Seagate is trying to establish a strong presence in the SSD market using their new 600 and 600 Pro SSDs, which are based on a Link-A-Media controller. Clocking in at $400 for the 480 GB version, our testing shows good price/performance, at affordable storage cost.
We recently tested the 512 GB version of Toshiba's latest SSD with 19 nm flash chips and a rebranded Marvell controller. Today, we are looking at the 256 GB version to investigate whether the smaller capacity reduces performance, or if it too manages to claim the performance throne.
Crucial's new M500 SSD is built on an upgraded Marvell flash controller with new 20 nanometer 128 Gbit die MLC flash. This combination makes for a very affordable drive that also provides excellent performance in both synthetic and real-life performance testing.
The Samsung 840 SSD is the first solid-state drive using TLC flash technology, which promises higher data density for a lower overall cost. Our testing sees decent performance that turns into "outstanding" when taking into account performance per dollar and price per GB.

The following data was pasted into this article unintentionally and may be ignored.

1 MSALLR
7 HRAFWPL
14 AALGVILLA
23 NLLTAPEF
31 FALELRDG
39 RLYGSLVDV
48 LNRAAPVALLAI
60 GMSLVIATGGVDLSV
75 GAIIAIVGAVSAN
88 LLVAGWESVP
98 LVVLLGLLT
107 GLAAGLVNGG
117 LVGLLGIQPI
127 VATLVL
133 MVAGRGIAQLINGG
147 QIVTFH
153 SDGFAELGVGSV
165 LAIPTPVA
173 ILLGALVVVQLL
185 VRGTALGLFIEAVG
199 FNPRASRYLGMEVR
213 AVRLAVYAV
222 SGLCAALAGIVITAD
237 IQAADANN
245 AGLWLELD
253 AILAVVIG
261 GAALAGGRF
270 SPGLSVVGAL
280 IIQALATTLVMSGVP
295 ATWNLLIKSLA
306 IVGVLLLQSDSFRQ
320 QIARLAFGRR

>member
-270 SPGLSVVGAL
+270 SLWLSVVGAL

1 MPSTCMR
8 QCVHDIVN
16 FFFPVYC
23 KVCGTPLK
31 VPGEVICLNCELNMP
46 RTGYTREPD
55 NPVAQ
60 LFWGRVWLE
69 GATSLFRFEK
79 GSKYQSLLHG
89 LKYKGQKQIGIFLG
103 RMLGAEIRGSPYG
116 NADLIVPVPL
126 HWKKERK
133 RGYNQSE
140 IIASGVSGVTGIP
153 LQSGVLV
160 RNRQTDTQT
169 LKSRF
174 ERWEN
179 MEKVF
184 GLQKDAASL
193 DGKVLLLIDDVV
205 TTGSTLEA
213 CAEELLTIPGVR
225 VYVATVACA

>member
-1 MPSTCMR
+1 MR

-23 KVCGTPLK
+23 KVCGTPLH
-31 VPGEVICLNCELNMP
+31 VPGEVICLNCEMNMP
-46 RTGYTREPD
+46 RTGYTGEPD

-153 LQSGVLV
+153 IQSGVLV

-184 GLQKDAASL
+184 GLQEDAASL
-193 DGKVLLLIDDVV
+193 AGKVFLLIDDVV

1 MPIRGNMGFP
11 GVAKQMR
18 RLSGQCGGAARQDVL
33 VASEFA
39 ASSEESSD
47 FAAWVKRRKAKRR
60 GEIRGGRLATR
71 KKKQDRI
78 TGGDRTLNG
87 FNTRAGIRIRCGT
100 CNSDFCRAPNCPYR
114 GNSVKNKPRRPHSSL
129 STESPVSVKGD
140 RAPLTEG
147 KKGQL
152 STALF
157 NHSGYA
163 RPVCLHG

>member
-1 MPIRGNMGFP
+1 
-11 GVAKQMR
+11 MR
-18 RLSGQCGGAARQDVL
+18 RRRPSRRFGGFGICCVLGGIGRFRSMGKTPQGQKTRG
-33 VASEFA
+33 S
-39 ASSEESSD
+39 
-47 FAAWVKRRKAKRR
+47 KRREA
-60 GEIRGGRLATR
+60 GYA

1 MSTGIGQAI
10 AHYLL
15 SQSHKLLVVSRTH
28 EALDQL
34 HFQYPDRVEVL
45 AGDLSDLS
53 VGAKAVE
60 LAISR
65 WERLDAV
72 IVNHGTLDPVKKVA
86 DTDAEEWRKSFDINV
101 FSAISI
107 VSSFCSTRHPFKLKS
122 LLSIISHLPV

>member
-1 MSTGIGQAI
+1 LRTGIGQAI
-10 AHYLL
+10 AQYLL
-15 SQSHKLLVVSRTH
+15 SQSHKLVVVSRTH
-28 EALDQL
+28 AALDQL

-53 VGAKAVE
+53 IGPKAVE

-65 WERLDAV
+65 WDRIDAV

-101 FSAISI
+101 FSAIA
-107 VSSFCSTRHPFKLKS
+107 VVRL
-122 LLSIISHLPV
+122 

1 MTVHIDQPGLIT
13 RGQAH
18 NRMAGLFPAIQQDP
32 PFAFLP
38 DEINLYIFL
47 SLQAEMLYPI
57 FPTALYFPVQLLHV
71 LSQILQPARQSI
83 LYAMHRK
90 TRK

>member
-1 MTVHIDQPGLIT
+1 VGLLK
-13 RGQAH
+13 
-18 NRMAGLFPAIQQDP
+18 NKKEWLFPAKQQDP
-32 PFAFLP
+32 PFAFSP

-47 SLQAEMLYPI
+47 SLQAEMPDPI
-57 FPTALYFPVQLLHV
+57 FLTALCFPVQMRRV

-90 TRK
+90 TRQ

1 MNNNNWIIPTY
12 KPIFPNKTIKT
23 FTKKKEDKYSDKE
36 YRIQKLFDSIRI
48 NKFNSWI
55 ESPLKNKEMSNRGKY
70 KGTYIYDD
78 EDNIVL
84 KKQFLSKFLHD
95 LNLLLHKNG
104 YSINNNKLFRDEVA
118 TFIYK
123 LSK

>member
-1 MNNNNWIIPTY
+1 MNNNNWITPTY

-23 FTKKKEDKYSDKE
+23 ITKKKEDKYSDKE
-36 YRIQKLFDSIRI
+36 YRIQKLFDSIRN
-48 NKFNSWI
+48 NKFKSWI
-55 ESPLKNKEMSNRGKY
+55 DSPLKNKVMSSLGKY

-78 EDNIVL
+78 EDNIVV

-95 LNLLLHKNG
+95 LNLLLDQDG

Toshiba recently released new solid-state drives based on their own 19 nm flash chips and a rebranded Marvell controller. In our testing, we see amazing real-life performance results that easily beat drives from other well-known vendors, like Samsung, Corsair, and OCZ.
Kingston's HyperX 3K SSD is positioned at a more affordable price level than its blue non-3K sibling. Our performance testing reveals surprising numbers: the drive actually ends up being faster than the regular HyperX.
The Mushkin Chronos 240 GB comes at an amazing price of just $165, which makes it one of the most affordable drives out there if you want to get going with SSDs. But does such a value oriented SSD offer the performance you need?
The 840 Pro SSD is Samsung's current flagship solid state drive. It comes with increased performance and better steady state long-time endurance. We pit the 840 Pro against ten other SSDs, including the OCZ Vector.
The OCZ Vector SSD is based on a brand-new Indilinx Barefoot 3 controller that is a 100% in-house development by OCZ. We see outstanding steady state performance and excellent real-life results from this new drive that will strengthen OCZ's position in the SSD market.